At the end of January, New York’s Department of State issued guidance that, pending likely litigation, will force landlords to pay rental broker fees. Many New Yorkers celebrate the symbolic strike against what they perceive as an exploitative institution—the sketchy broker. But moving the payment to the landlord’s side doesn’t eliminate the cost of finding, matching, showing units, and vetting tenants—the cost will still be paid, and you will still meet the occasional “sketchy” broker.
The legal incidence of a fee—whose wallet it comes from—doesn’t matter much; economic incidence is determined by the relative bargaining power of buyer and seller. (“Bargaining power” in this case is the ratio of the elasticity of demand to the elasticity of supply). Since the broker fee rule doesn’t change the supply or demand for market-rate units, the fee should be expected to fully pass through for market-rate renters.
One intuitive way to see that superficial fee incidence doesn’t matter much is the wide array of “no-fee” apartments you find on rental sites like Streeteasy. Cash-poor renters will find no-fee apartments more attractive. But this is just a story about marketing decisions by landlords; some market-rate landlords already pay the fee, some don’t. Whether you come out ahead in a no-fee or fee apartment depends on how long you stay in it. The longer you stay, the more it may make sense to pay the broker a fee instead of the landlord.
But New York’s stabilized and controlled rental units by definition don’t have flexible prices. So, while market-rate landlords won’t take any new hit from this rule, price-controlled landlords are in a pickle. They will have to eat the fee and can’t raise rents to offset it. It’s one more strike against the net operating income of their buildings, which is why the owners and operators of rent regulated buildings are fighting the new rule.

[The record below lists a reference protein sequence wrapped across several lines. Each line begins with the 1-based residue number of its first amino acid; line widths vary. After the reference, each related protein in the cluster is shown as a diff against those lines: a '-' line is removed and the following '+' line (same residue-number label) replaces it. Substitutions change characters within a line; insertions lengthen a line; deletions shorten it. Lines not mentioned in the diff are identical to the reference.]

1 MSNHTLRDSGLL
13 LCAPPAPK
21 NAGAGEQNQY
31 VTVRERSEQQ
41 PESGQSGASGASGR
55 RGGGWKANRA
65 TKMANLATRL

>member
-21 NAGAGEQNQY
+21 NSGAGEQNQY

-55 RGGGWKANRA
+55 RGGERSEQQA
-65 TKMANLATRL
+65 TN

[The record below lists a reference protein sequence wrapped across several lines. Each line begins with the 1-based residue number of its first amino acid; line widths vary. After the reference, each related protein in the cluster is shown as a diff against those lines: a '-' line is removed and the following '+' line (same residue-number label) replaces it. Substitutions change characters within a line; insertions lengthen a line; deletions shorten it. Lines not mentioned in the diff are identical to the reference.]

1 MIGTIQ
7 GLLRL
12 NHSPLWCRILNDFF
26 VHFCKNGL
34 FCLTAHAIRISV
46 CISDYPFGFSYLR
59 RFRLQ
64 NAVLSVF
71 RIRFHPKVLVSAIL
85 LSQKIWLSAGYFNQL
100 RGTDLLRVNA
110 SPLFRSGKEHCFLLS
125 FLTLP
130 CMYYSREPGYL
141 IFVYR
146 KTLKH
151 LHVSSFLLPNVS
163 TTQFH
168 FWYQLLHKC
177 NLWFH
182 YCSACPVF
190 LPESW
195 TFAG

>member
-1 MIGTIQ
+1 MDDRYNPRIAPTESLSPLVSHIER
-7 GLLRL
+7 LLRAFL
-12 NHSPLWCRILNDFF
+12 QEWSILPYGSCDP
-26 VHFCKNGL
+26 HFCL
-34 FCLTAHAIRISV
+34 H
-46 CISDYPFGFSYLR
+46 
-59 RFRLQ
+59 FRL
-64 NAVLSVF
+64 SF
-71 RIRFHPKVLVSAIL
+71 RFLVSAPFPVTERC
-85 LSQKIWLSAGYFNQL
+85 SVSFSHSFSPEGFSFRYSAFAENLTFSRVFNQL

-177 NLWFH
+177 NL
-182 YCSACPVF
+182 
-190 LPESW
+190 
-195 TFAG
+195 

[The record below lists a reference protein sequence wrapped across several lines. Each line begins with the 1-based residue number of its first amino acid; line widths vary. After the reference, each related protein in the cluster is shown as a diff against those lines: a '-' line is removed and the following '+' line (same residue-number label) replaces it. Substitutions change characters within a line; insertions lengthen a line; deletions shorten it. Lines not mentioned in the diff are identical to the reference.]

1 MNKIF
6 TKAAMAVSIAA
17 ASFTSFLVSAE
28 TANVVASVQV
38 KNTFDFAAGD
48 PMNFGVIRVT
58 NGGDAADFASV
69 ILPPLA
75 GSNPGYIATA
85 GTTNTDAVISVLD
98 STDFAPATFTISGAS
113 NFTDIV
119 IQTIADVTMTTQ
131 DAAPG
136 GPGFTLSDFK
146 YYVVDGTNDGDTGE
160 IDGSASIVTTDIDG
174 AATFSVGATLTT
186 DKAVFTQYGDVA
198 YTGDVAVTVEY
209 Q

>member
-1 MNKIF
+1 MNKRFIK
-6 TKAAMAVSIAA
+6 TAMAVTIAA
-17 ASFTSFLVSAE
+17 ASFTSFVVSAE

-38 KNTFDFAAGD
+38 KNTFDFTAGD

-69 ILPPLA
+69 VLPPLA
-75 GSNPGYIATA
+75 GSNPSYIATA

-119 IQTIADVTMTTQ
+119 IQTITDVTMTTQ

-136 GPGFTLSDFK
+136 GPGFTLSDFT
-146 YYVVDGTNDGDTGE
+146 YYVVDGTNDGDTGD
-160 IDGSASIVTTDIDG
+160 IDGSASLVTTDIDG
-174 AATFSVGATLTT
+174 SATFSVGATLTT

What could government do to reduce the actual cost of tenant matching, regardless of who has to pay the fee upfront? One way would be to reduce the barriers to obtaining a real estate salesperson or broker license—and expanding reciprocity for other states’ real estate licenses and doubling the license renewal period from 2 years to 4 years would be a start. State government could also jawbone New York’s fragmented real estate industry into finally agreeing to a normal, open, digital multiple listings service, as is typical in most other US cities. A centralized multiple listings service resembling those of any normal, functional US city would undeniably reduce search frictions for renters—there’s no reason why digitally viewing all public listings should be so difficult in this city, and the persistent absence of a New York MLS only serves the interests of brokerage firms who profit from the fragmented system.
This new rule is mostly symbolic for market-rate renters and landlords, but another strike against the incomes of rent-stabilized and controlled buildings. The rule changes who signs the check but does not actually reduce the cost to society of matching tenants and apartments. More productive energy would focus on actually reducing these searching and matching costs, instead of merely shuffling the deck of who pays.
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